Confession as Resistance and Solidarity in Bloomington

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An Indiana University student was arrested over the weekend after police say he attacked a Muslim woman, yelling racially charged comments at her and trying to remove her headscarf. Police on Monday did not identify the woman, but said that she had been dining in a Bloomington, Indiana, restaurant’s outdoor seating area Saturday night with her 9-year-old daughter when she was approached by 19-year-old Triceten Bickford. Police said the woman claimed Bickford was yelling things like “white power,” “kill the police” and derogatory statements about black people.

The following are remarks I gave at the Bloomington Against Islamophobia event today.

Good afternoon, my name is Mihee Kim-Kort, and I’m a Presbyterian minister and director of a campus ministry here in town and one of the conveners of Btown Justice. I’m honored to stand with the wider Bloomington community to speak out against Islamophobia.

A major tenet of Protestant faith is the act of confession, both as individuals and as a community. Confession can serve as a means to honestly and genuinely express not only one’s failures – or the failures of a community, but as way to acknowledge and lament the fragility of humanity. In that vein, I want to offer these remarks up in that posture – I am wholly and painfully aware of the ways in which those who profess to follow the Christian faith have failed over and over in not only the areas of tolerance but compassion – we do lip service but when it comes to truly knowing and loving our neighbors we have so much more work in front of us. Moreover, we have also been complicit in perpetuating those value systems – guilty of prejudice and violence towards those who are NON: non-Christian, non-white, non-male, non-hetero, non-normative at so many levels.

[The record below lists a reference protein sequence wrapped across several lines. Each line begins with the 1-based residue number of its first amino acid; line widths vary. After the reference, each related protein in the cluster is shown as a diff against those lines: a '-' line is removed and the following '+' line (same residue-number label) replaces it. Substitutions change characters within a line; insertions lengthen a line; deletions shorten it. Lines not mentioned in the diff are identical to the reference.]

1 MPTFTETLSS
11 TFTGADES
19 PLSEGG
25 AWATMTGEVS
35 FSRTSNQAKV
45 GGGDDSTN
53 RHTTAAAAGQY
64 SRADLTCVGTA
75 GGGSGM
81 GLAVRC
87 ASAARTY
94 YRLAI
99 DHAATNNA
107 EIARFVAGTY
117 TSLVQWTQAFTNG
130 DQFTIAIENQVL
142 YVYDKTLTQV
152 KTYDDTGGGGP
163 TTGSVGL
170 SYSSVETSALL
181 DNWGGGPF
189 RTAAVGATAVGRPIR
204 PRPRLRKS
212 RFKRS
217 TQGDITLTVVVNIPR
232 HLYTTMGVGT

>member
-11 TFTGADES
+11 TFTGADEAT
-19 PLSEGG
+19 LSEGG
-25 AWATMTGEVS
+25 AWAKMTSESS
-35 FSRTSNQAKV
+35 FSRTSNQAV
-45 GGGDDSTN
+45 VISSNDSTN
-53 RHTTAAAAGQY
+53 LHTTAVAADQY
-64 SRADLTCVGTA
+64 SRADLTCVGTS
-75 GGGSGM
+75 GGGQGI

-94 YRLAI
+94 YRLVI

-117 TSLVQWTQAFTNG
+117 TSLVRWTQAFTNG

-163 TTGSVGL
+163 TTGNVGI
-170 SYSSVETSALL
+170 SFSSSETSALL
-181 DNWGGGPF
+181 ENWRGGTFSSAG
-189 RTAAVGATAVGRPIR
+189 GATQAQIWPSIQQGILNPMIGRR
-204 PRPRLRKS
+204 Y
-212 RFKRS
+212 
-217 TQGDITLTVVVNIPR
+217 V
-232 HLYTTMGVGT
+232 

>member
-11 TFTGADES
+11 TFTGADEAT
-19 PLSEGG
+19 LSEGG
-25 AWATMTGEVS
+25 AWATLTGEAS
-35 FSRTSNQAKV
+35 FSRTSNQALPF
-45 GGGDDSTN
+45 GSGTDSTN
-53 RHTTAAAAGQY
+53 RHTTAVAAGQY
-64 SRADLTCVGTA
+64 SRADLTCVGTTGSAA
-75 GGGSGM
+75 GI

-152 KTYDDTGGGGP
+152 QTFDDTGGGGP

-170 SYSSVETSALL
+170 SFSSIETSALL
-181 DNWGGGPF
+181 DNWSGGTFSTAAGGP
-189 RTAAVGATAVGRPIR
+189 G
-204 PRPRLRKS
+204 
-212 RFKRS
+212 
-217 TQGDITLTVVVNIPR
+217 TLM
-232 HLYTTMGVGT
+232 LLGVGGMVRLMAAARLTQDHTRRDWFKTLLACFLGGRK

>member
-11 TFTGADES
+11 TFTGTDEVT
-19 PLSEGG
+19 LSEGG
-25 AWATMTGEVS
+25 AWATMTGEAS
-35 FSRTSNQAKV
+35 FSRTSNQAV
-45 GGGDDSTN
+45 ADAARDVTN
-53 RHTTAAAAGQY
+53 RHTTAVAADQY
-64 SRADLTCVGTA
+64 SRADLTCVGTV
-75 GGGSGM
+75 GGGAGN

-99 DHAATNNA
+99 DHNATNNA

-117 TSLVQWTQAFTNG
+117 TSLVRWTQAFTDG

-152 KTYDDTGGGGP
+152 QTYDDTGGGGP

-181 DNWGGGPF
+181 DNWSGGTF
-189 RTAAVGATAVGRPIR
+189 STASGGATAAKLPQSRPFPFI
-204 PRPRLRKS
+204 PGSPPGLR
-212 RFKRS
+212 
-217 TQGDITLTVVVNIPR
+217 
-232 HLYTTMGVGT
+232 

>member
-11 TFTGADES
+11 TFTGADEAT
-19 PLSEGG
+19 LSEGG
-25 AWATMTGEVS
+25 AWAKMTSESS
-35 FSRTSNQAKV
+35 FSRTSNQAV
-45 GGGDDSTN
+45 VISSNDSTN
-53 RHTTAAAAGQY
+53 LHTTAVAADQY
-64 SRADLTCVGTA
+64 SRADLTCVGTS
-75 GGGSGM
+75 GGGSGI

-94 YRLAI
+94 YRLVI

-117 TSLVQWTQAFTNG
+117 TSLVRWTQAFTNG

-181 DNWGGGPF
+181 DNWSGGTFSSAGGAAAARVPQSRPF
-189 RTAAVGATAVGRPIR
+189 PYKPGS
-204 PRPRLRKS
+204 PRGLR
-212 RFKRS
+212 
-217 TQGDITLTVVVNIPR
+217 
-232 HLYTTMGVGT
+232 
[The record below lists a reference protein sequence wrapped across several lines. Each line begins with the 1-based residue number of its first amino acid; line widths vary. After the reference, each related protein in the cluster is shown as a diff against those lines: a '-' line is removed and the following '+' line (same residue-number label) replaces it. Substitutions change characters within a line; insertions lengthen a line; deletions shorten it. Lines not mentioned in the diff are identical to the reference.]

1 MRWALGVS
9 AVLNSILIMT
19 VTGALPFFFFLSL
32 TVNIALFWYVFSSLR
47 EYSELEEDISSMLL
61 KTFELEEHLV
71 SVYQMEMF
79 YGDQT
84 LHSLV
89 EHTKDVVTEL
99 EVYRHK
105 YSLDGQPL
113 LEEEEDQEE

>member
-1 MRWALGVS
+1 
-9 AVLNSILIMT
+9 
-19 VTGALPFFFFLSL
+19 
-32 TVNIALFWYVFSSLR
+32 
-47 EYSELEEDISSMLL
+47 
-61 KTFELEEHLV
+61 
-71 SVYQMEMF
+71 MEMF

In the same way confession acts as a mode for honesty and vulnerability, as a way of interrogation and self-reflexivity, it is a way to proclaim and affirm the realities of the struggle and what it means to cling to hope despite the realities around us. Click To Tweet

As I reflected on the actions of the IU student, I couldn’t help but feel sad for him. He is a symptom and product of white supremacy. It is in the air we breathe and we consume it like food. This is to not excuse him or his actions or justify any of the violence done towards our brothers and sisters but a way to hold us accountable for our own actions and what we are called to do with the words and opportunities before us, too.

I identify as Asian American. My family and I have experienced physical, spiritual and emotional violence. We have received demeaning and disrespectful treatment, we have been used and tokenized and propped up to support white supremacy while being made to feel like an outsider. This is typical of many AAPI. In the eyes of some, Asians in America are, writes Erika Lee, “perpetual foreigners at worst, or probationary Americans at best.” If Asians sometimes remain silent in the face of racism, and if some seem to work unusually hard in the face of this difficult history, it is not because they want to be part of a “model minority” but because they have often had no other choice.

But I believe as one theologian writes that “prophetic grief transforms our sadness into seeking faith-rooted justice for all so we must speak up and repent by dismantling systemic racism within our institutions, churches, communities, families and hearts, and by becoming humble, supportive allies in the #‎BlackLivesMatter movement, accountable to those who suffer most.‬‬” ‬‬As a person who is committed to a faith that is centered around the life of a 1st century Palestinian who from the beginning stood with the marginalized, the rejected and isolated, the non-normative of society, and even himself experienced state-sanctioned violence and execution, because of his life – I believe and confess and affirm that black lives matter. Muslim lives matter.